What makes you really squeamish? Whether it's a a mouse or a spider--or riding on an airplane or being stuck in an enclosed space for too long--I think we'd all agree that phobias aren't a laughing matter. I'll share my phobia (which I'm dealing with right now!) if you share yours--let's get to know each other a bit...
The National Institutes of Health describes a phobia as "a strong, irrational fear of something that poses little or no actual danger." Symptoms may include panic and fear, rapid heartbeat, shortness of breath, trembling, and a strong desire to get away when faced with the source of the phobia. (Can you be baby-phobic?)
Want to know what my lifelong phobia is? Rats. And mice and rodents of any kind. Even gerbils and hamsters. When I went to a school camp in elementary school, we spotted a mouse in our cabin, and I slept with my sleeping bag covering my head and face all night--even though it made me really hot and sweaty and uncomfortable. I was sure that the mouse was going to come after me. I'll just say, that my sons will never have pet hamsters in the house--sorry guys! And, I'm a little on edge these days since we recently caught a few rats in our home's crawl space--eeeeeeew! Fortunately none made it into the house, but I bet you can imagine how freaked out I am that they might. Somebody get me a paper bag. (Erin, how's the mouse-in-the-house situation? Read her mouse story here.)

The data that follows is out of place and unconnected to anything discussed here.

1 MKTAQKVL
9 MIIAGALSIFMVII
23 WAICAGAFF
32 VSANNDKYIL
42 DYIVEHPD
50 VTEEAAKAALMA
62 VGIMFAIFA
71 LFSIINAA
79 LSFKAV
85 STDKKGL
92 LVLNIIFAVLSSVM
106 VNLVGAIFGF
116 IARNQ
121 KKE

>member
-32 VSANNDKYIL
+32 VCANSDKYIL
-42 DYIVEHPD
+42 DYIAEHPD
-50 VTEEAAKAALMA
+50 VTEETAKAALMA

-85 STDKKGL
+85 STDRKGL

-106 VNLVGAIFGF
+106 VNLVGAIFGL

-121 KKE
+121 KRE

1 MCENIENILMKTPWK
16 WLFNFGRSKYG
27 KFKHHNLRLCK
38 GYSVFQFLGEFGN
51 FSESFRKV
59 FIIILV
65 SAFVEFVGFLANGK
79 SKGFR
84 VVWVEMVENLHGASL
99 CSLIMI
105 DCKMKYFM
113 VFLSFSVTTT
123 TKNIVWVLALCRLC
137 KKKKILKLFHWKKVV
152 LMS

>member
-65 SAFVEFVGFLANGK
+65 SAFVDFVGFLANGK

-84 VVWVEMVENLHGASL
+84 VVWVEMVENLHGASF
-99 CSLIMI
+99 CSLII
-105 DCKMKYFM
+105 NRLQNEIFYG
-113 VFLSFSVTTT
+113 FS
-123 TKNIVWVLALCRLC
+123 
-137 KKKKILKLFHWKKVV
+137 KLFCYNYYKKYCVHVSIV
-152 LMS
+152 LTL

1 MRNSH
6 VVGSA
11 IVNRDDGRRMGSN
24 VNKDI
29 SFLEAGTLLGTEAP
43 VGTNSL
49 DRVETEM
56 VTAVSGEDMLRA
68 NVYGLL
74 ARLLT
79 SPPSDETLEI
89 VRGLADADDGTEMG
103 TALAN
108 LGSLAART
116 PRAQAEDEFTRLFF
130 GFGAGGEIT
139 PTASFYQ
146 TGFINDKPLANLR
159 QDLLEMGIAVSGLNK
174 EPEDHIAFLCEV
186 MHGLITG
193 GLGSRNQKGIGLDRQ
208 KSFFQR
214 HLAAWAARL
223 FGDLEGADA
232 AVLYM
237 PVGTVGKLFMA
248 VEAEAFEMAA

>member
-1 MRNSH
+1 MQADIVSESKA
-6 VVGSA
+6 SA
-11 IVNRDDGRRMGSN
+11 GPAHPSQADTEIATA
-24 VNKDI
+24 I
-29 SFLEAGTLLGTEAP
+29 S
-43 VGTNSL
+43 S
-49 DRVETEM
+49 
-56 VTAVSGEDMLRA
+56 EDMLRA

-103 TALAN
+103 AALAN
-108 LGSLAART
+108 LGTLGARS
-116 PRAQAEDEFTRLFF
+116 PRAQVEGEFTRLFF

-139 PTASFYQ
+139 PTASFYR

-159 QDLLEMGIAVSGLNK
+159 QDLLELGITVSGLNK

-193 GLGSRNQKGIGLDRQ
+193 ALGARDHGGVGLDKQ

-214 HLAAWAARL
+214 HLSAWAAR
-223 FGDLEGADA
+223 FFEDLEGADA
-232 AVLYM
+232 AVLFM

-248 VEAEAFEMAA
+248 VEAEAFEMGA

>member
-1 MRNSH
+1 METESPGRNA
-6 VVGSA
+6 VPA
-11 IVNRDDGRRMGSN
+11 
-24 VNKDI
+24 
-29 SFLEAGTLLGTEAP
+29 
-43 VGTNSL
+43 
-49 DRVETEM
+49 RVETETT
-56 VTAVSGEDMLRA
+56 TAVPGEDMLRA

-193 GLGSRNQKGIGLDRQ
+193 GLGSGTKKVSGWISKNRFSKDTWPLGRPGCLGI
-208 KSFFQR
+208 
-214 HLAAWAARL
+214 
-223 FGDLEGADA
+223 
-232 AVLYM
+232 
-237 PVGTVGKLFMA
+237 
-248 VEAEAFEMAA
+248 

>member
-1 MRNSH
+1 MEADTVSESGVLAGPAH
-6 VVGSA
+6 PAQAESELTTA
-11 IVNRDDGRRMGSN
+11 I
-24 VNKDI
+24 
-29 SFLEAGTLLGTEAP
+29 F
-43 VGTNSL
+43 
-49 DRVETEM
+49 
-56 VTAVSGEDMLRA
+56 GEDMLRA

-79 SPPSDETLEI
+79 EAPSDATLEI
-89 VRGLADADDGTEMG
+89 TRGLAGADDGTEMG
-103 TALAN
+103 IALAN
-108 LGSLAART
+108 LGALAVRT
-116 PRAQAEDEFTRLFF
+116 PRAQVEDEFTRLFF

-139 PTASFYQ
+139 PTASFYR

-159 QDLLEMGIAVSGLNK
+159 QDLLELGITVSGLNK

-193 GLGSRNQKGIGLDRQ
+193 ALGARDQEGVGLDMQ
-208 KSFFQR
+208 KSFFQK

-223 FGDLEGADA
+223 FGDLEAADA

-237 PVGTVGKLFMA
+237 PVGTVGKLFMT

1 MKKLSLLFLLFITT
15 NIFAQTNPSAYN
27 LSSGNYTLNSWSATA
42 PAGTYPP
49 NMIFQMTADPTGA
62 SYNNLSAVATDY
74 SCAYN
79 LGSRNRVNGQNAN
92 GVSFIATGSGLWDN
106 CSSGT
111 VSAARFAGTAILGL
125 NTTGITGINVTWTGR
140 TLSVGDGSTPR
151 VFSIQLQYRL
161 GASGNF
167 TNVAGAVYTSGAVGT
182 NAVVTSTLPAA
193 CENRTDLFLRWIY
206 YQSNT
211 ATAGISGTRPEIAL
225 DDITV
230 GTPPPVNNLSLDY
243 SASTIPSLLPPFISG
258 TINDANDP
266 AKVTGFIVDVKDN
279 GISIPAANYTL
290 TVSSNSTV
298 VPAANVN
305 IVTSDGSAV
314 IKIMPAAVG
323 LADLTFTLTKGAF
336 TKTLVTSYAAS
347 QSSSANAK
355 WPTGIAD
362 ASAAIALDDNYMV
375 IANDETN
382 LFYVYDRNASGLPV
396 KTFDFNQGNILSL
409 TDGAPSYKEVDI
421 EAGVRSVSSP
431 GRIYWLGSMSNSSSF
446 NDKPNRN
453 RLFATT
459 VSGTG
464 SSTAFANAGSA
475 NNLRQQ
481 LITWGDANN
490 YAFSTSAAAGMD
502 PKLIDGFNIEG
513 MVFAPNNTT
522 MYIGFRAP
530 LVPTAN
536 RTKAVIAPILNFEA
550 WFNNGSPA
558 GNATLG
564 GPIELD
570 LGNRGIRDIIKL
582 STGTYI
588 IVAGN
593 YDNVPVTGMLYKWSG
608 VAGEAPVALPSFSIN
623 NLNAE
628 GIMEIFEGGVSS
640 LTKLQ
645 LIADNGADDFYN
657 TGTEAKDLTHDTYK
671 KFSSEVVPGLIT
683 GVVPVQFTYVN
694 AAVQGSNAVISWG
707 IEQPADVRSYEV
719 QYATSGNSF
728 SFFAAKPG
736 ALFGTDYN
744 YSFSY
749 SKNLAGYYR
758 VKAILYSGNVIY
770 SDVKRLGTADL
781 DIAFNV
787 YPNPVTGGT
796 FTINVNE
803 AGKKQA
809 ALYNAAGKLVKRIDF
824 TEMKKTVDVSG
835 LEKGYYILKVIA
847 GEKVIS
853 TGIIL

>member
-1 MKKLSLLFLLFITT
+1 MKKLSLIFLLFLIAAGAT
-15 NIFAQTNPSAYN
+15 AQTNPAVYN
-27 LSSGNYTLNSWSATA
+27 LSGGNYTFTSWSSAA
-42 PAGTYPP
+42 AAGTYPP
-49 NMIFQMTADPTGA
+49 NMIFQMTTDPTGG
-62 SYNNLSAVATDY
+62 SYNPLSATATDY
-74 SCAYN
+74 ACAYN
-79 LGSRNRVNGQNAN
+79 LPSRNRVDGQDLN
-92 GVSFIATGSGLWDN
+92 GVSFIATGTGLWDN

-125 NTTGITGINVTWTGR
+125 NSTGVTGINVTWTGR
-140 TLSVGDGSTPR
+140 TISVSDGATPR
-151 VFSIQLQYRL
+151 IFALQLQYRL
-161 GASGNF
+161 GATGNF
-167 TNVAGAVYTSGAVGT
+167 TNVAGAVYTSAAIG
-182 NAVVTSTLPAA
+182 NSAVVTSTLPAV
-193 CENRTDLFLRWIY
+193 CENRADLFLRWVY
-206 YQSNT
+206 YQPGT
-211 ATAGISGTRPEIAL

Is there a cure for our fears of heights, dogs, or--gulp--rats? Researchers in Australia believe that a nasal spray might help. They found that two chemicals, oxytocin (a hormone that affects emotion) and D-cycloserine (an antibiotic that may have mild effects on brain activity) may help phobia sufferers, if administered in a nasal spray. But, still more health experts say that if your phobia is so intense that it's preventing you from living a full and healthy life, it's time to pursue therapy, which some believe can be an effective way of training yourself to deal with your specific fears.
Your turn! What's your phobia? Is it manageable like mine is (sort of--unless I'm faced with an actual rat!), or is it a bit more debilitating, causing you to change your life because of your phobia?MORE FROM VITAMIN G: